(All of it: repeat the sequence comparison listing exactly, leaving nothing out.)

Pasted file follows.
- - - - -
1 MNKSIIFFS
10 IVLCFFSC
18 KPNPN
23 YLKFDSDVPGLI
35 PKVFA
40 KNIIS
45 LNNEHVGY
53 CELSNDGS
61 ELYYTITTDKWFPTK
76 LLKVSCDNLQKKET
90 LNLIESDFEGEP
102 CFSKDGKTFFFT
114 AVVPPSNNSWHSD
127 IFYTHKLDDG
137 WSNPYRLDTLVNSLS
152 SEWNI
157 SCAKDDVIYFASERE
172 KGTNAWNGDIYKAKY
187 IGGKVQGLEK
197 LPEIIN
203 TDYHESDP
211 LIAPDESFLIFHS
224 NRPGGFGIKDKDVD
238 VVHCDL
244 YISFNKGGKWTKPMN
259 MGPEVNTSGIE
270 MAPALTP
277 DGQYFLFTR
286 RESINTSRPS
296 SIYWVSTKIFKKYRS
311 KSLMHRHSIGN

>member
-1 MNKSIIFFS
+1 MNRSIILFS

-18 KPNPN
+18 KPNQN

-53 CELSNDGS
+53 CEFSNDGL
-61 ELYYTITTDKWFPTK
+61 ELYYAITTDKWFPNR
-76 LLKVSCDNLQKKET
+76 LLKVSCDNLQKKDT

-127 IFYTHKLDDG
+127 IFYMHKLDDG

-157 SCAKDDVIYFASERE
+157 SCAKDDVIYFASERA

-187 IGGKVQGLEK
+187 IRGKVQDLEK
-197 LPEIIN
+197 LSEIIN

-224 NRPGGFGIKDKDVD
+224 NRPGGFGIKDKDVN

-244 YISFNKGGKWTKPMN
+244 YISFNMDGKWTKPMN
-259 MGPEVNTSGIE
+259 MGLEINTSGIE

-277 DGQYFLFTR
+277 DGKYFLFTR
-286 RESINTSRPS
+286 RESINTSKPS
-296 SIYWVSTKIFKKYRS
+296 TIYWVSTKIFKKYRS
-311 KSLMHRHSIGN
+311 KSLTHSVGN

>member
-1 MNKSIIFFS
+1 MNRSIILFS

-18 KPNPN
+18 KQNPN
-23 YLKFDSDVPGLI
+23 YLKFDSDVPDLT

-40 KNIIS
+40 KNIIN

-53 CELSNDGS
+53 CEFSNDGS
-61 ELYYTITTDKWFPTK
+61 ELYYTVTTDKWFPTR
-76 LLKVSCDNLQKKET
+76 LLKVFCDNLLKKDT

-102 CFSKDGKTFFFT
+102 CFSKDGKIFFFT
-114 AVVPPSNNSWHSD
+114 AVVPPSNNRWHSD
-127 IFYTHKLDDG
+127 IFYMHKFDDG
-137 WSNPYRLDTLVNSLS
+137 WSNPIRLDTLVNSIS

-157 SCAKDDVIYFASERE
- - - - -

1 MNKSIIFFS
10 IVLCFFSC
18 KPNPN
23 YLKFDSDVPGLI
35 PKVFA
40 KNIIS
45 LNNEHVGY
53 CELSNDGS
61 ELYYTITTDKWFPTK
76 LLKVSCDNLQKKET
90 LNLIESDFEGEP
102 CFSKDGKTFFFT
114 AVVPPSNNSWHSD
127 IFYTHKLDDG
137 WSNPYRLDTLVNSLS
152 SEWNI
157 SCAKDDVIYFASERE
172 KGTNAWNGDIYKAKY
187 IGGKVQGLEK
197 LPEIIN
203 TDYHESDP
211 LIAPDESFLIFHS
224 NRPGGFGIKDKDVD
238 VVHCDL
244 YISFNKGGKWTKPMN
259 MGPEVNTSGIE
270 MAPALTP
277 DGQYFLFTR
286 RESINTSRPS
296 SIYWVSTKIFKKYRS
311 KSLMHRHSIGN

>member
-1 MNKSIIFFS
+1 MNRSIILFS

-18 KPNPN
+18 KPNQN

-53 CELSNDGS
+53 CEFSNDGL
-61 ELYYTITTDKWFPTK
+61 ELYYAITTDKWFPNR
-76 LLKVSCDNLQKKET
+76 LLKVSCDNLQKKDT

-127 IFYTHKLDDG
+127 IFYMHKLDDG

-157 SCAKDDVIYFASERE
+157 SCAKDDVIYFASERA

-187 IGGKVQGLEK
+187 IRGKVQDLEK
-197 LPEIIN
+197 LSEIIN

-224 NRPGGFGIKDKDVD
+224 NRPGGFGIKDKDVN

-244 YISFNKGGKWTKPMN
+244 YISFNMDGKWTKPMN
-259 MGPEVNTSGIE
+259 MGLEINTSGIE

-277 DGQYFLFTR
+277 DGKYFLFTR
-286 RESINTSRPS
+286 RESINTSKPS
-296 SIYWVSTKIFKKYRS
+296 TIYWVSTKIFKKYRS
-311 KSLMHRHSIGN
+311 KSLTHSVGN

>member
-1 MNKSIIFFS
+1 MNRSIILFS

-18 KPNPN
+18 KQNPN
-23 YLKFDSDVPGLI
+23 YLKFDSDVPDLT

-40 KNIIS
+40 KNIIN

-53 CELSNDGS
+53 CEFSNDGS
-61 ELYYTITTDKWFPTK
+61 ELYYTVTTDKWFPTR
-76 LLKVSCDNLQKKET
+76 LLKVFCDNLLKKDT

-102 CFSKDGKTFFFT
+102 CFSKDGKIFFFT
-114 AVVPPSNNSWHSD
+114 AVVPPSNNRWHSD
-127 IFYTHKLDDG
+127 IFYMHKFDDG
-137 WSNPYRLDTLVNSLS
+137 WSNPIRLDTLVNSIS

-157 SCAKDDVIYFASERE